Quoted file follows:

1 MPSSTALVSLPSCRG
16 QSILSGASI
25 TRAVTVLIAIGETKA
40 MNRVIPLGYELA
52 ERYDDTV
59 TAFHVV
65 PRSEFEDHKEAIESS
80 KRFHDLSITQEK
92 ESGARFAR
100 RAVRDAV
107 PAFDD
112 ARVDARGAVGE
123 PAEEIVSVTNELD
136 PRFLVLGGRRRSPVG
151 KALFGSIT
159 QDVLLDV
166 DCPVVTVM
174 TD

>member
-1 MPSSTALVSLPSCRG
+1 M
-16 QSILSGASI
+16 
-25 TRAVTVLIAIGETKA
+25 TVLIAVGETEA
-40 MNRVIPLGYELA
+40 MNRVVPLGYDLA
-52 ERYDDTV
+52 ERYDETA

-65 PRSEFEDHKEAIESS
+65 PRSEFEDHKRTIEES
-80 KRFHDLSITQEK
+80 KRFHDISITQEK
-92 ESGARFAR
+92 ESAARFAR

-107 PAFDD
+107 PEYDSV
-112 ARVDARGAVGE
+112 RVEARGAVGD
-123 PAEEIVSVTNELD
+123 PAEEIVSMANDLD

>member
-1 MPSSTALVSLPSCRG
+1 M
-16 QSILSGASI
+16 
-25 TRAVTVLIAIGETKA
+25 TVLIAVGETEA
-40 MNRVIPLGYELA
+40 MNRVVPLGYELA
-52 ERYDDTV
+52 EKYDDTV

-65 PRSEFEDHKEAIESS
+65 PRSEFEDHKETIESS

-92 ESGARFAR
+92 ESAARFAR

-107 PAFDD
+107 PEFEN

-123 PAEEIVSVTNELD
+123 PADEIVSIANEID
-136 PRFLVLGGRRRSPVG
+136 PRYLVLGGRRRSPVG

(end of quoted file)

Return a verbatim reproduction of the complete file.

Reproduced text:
1 MPSSTALVSLPSCRG
16 QSILSGASI
25 TRAVTVLIAIGETKA
40 MNRVIPLGYELA
52 ERYDDTV
59 TAFHVV
65 PRSEFEDHKEAIESS
80 KRFHDLSITQEK
92 ESGARFAR
100 RAVRDAV
107 PAFDD
112 ARVDARGAVGE
123 PAEEIVSVTNELD
136 PRFLVLGGRRRSPVG
151 KALFGSIT
159 QDVLLDV
166 DCPVVTVM
174 TD

>member
-1 MPSSTALVSLPSCRG
+1 M
-16 QSILSGASI
+16 
-25 TRAVTVLIAIGETKA
+25 TVLIAVGETEA
-40 MNRVIPLGYELA
+40 MNRVVPLGYDLA
-52 ERYDDTV
+52 ERYDETA

-65 PRSEFEDHKEAIESS
+65 PRSEFEDHKRTIEES
-80 KRFHDLSITQEK
+80 KRFHDISITQEK
-92 ESGARFAR
+92 ESAARFAR

-107 PAFDD
+107 PEYDSV
-112 ARVDARGAVGE
+112 RVEARGAVGD
-123 PAEEIVSVTNELD
+123 PAEEIVSMANDLD

>member
-1 MPSSTALVSLPSCRG
+1 M
-16 QSILSGASI
+16 
-25 TRAVTVLIAIGETKA
+25 TVLIAVGETEA
-40 MNRVIPLGYELA
+40 MNRVVPLGYELA
-52 ERYDDTV
+52 EKYDDTV

-65 PRSEFEDHKEAIESS
+65 PRSEFEDHKETIESS

-92 ESGARFAR
+92 ESAARFAR

-107 PAFDD
+107 PEFEN

-123 PAEEIVSVTNELD
+123 PADEIVSIANEID
-136 PRFLVLGGRRRSPVG
+136 PRYLVLGGRRRSPVG